What are Sharjah’s geographic, historical and cultural advantages

Accounting for just over 3% of the territory of the UAE, Sharjah is the federation’s third-largest emirate, and has long played an important cultural and economic role in the region. Home to six free zones, two amphitheatres, around 30 museums and various annual festivals that attract visitors from around the world, the emirate continues to punch above its weight in terms of manufacturing, commerce, educational institutions and culture.


Sharjah is situated in the north-eastern part of the UAE and covers 2590 sq km. Its main population centre, Sharjah City, is located some 170 km from the UAE’s capital, Abu Dhabi City, and around 27 km from Downtown Dubai. Bordering Dubai to the south, and Ajman and Umm Al Quwain to the north, Sharjah’s fast-growing urban centre forms a vibrant conurbation with its neighbours, and it is the only emirate to share borders with all six other emirates. Home to a number of commercial, manufacturing, educational and cultural institutions, Sharjah is unique as an emirate in that it is adjacent to both the Gulf and the Gulf of Oman, on which it has three exclaves: Kalba, Dibba Al Hisn and Khorfakkan. The latter possesses a major east coast port in the form of the Khorfakkan Container Terminal – the only natural deepwater port in the region and one of the UAE’s major container ports.

The interior of the emirate is dominated by the oasis town of Al Dhaid, where water channelled from the adjacent Hajar Mountains irrigates extensive date palm plantations. Other territories owned by the emirate include the second-order exclave of Nahwa – a village located inside the Omani exclave of Madha – and the Gulf island of Sir Abu Nuayr.


As is the case for the rest of the UAE, Sharjah’s coastal areas tend to be hot and humid between the months of May and October, with temperatures of up to 46°C and humidity of up to 100%, while winters are usually mild, with temperatures ranging between 14°C and 23°C. For their part, the interior regions are characterised by a desert climate, with hot, dry summers and cool winters.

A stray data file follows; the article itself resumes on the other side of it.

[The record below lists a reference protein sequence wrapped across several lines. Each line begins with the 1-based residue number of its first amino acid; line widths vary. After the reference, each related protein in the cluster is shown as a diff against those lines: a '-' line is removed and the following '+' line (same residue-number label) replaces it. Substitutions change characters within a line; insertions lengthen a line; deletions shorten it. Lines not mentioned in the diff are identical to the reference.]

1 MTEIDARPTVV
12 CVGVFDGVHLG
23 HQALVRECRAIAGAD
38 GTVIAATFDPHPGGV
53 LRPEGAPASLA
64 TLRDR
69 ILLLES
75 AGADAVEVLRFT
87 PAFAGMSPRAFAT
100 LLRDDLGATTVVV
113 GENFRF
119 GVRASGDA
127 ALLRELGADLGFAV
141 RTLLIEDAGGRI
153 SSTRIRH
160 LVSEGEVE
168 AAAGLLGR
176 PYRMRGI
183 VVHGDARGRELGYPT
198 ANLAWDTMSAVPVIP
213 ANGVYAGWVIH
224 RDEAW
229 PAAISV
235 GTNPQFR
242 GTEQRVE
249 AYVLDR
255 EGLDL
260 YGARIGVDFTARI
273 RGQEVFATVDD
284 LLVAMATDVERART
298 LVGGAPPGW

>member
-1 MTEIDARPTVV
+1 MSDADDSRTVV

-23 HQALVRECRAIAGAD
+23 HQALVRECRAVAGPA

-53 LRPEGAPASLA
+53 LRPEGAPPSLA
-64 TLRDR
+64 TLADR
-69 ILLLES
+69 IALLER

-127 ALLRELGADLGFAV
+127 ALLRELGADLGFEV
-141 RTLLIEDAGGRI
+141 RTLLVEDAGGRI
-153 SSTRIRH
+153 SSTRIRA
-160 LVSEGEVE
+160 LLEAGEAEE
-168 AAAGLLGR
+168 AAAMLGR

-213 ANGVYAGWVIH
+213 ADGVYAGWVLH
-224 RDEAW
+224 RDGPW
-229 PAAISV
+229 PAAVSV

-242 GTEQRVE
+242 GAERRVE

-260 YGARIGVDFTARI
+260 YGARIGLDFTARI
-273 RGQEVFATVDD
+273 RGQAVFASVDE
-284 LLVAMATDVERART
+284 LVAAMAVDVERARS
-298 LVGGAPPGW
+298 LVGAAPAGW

Archaeological discoveries of early stone tools demonstrate that human activity has existed in what is now Sharjah for around 130,000 years. The emirate’s modern history, however, began in 1727, when the Al Qasimi tribe gained control of the area and declared Sharjah’s independence.

The first interactions between this polity and European powers were fractious, marked in particular by maritime skirmishes with the British Navy. However, in 1820 a peaceful accord was reached through a treaty that saw the emirate become a protectorate of Great Britain in an effort to avoid interference from the Ottoman Empire.

In 1853 Sharjah became a member of the Trucial States – the collective name given to the emirates at that time – and during the late 19th and early 20th centuries it enjoyed a settled existence as a significant pearl-fishing port. Between 1823 and 1954 Sharjah was the base for Britain’s only political representative on the Trucial Coast, demonstrating its importance to the colonial power.

The emirate also emerged as an important transport hub during this period in its history. Sharjah’s airport, constructed in 1932 to act as a staging ground for Imperial Airways flights between England and India, was the first airport in the emirates, and its runway is still in use today as a main road. This link to the outside world helped offset the decline of the pearl trade in the 1930s, as well as the subsequent contraction of maritime trade, stemming from the silting up of Sharjah Creek.